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# Abel's test

In mathematics, Abel's test (also known as Abel's criterion) is a method of testing for the convergence of an infinite series. The test is named after mathematician Niels Abel. There are two slightly different versions of Abel's test – one is used with series of real numbers, and the other is used with power series in complex analysis.

## Abel's test in real analysis

Given two sequences of real numbers, $\left\{a_n\right\}$ and $\left\{b_n\right\}$, if the sequences satisfy

* $sum^\left\{infty\right\}_\left\{n=1\right\}a_n$ converges

* $lbrace b_n rbrace,$ is monotonic and $lim_\left\{n rightarrow infty\right\} b_n ne infty$

then the series

$sum^\left\{infty\right\}_\left\{n=1\right\}a_n b_n$

converges.

## Abel's test in complex analysis

A closely related convergence test, also known as Abel's test, can often be used to establish the convergence of a power series on the boundary of its circle of convergence. Specifically, Abel's test states that if


lim_{nrightarrowinfty} a_n = 0,

and the series


f(z) = sum_{n=0}^infty a_nz^n,

converges when |z| < 1 and diverges when |z| > 1, and the coefficients {an} are positive real numbers decreasing monotonically toward the limit zero for n > m (for large enough n, in other words), then the power series for f(z) converges everywhere on the unit circle, except when z = 1. Abel's test cannot be applied when z = 1, so convergence at that single point must be investigated separately. Notice that Abel's test can also be applied to a power series with radius of convergence R ≠ 1 by a simple change of variables ζ = z/R.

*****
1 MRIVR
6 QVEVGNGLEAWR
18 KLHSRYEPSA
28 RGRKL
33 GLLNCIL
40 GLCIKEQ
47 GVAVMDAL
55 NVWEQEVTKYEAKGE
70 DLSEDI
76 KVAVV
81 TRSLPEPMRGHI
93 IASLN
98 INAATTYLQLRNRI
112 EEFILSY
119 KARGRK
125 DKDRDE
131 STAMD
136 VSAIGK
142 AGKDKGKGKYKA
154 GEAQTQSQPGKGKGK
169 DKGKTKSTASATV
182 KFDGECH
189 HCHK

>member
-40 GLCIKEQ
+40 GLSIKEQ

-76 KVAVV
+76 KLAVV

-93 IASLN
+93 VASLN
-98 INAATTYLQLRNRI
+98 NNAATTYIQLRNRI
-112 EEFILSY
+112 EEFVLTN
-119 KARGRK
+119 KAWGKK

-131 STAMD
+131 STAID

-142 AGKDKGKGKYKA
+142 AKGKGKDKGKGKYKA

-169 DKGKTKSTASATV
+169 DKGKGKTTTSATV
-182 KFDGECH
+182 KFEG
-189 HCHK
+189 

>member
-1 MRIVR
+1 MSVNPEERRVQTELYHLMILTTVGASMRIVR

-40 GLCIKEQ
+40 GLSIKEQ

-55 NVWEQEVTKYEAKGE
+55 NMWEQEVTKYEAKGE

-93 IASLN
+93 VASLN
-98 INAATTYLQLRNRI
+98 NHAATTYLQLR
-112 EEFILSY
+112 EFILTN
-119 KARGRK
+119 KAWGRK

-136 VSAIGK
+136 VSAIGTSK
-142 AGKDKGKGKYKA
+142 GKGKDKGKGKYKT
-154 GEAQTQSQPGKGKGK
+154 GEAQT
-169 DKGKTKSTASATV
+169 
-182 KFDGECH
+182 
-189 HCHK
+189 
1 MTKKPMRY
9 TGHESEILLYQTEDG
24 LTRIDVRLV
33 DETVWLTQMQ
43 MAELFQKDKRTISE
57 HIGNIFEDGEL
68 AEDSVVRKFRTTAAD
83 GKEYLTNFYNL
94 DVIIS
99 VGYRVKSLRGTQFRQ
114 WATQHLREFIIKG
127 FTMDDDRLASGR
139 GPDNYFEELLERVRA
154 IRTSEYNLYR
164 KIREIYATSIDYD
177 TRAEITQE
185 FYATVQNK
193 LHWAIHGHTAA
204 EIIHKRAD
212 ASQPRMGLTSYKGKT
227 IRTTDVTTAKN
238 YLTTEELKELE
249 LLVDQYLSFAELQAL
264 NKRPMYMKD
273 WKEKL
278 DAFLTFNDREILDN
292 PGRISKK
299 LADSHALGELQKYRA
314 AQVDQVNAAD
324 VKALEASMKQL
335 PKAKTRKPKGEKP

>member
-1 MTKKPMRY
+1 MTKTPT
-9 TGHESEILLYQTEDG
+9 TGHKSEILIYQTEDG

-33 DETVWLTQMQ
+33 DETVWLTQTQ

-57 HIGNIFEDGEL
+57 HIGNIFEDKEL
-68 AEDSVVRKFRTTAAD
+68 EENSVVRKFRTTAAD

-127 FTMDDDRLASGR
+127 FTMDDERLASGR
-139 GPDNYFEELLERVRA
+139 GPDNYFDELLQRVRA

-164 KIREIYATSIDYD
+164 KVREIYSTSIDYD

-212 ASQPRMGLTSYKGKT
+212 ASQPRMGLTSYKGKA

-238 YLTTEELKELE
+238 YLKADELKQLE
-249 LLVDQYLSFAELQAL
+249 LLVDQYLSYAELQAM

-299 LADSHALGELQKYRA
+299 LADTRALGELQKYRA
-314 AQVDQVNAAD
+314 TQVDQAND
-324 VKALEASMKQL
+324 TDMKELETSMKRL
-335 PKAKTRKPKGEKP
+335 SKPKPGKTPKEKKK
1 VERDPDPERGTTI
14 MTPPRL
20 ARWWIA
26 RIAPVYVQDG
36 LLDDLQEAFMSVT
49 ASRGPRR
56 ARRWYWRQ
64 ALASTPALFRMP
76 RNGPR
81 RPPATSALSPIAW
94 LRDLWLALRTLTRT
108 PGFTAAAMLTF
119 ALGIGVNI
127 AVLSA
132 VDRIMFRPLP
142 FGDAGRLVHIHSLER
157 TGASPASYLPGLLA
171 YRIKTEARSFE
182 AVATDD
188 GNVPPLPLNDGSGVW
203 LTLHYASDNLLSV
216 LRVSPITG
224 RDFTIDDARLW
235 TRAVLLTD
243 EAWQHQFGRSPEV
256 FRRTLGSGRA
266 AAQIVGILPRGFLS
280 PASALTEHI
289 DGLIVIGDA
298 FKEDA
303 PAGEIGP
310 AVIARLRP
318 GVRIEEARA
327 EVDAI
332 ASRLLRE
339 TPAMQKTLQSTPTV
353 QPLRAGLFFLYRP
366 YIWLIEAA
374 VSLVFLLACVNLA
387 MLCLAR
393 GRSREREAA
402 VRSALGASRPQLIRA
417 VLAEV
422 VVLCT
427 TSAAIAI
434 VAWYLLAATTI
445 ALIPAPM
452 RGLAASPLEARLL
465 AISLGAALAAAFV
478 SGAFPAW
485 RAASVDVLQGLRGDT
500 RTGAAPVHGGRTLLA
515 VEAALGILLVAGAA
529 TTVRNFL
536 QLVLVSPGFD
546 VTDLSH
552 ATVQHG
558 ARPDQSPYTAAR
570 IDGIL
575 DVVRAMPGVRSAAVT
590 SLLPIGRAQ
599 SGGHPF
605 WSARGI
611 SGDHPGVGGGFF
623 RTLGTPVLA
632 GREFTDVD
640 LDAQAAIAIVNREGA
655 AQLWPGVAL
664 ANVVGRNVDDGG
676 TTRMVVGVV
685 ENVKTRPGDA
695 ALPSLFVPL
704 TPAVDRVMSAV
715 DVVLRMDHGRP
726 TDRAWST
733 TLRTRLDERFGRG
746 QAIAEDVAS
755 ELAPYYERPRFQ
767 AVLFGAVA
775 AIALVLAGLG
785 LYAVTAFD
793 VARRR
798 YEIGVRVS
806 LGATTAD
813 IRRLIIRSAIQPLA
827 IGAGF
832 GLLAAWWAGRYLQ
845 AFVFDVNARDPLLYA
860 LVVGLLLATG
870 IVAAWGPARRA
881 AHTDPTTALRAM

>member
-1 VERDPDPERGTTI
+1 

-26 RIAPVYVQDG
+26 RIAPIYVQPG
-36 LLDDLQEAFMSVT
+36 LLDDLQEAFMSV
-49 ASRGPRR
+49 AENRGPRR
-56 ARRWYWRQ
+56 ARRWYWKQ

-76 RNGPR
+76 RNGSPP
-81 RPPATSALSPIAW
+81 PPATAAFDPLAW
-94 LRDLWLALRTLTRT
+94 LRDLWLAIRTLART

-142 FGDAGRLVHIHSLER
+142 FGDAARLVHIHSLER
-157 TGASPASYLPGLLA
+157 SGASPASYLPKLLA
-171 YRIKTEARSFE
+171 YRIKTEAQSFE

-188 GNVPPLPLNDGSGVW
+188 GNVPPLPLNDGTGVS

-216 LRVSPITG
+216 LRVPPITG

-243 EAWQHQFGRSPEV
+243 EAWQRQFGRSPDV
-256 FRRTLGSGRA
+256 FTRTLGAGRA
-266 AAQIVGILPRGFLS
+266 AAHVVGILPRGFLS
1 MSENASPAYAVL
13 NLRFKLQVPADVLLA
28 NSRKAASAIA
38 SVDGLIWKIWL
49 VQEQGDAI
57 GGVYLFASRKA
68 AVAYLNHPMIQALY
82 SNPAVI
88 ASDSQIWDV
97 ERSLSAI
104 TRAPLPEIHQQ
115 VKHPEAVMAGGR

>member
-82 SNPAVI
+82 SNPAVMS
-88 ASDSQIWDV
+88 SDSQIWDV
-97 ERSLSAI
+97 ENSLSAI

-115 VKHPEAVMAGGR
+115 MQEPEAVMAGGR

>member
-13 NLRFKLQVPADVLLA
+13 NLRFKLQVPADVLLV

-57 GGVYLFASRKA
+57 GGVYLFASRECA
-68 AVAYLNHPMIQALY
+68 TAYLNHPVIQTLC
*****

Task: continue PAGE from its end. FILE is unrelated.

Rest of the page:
Proof of Abel's test: Suppose that z is a point on the unit circle, z ≠ 1. Then


z = e^{itheta} quadRightarrowquad z^{frac{1}{2}} - z^{-frac{1}{2}} = 2isin{textstyle frac{theta}{2}} ne 0

so that, for any two positive integers p > q > m, we can write


begin{align} 2isin{textstyle frac{theta}{2}}left(S_p - S_qright) & = sum_{n=q+1}^p a_n left(z^{n+frac{1}{2}} - z^{n-frac{1}{2}}right) & = left[sum_{n=q+2}^p left(a_{n-1} - a_nright) z^{n-frac{1}{2}}right] - a_{q+1}z^{q+frac{1}{2}} + a_pz^{p+frac{1}{2}}, end{align}

where Sp and Sq are partial sums:


S_p = sum_{n=0}^p a_nz^n.,

But now, since |z| = 1 and the an are monotonically decreasing positive real numbers when n > m, we can also write


begin{align} left| 2isin{textstyle frac{theta}{2}}left(S_p - S_qright)right| & = left| sum_{n=q+1}^p a_n left(z^{n+frac{1}{2}} - z^{n-frac{1}{2}}right)right| & le left[sum_{n=q+2}^p left| left(a_{n-1} - a_nright) z^{n-frac{1}{2}}right|right] + left| a_{q+1}z^{q+frac{1}{2}}right| + left| a_pz^{p+frac{1}{2}}right| & = left[sum_{n=q+2}^p left(a_{n-1} - a_nright)right] +a_{q+1} + a_p & = a_{q+1} - a_p + a_{q+1} + a_p = 2a_{q+1}, end{align}

Now we can apply Cauchy's criterion to conclude that the power series for f(z) converges at the chosen point z ≠ 1, because sin(½θ) ≠ 0 is a fixed quantity, and aq+1 can be made smaller than any given ε > 0 by choosing a large enough q.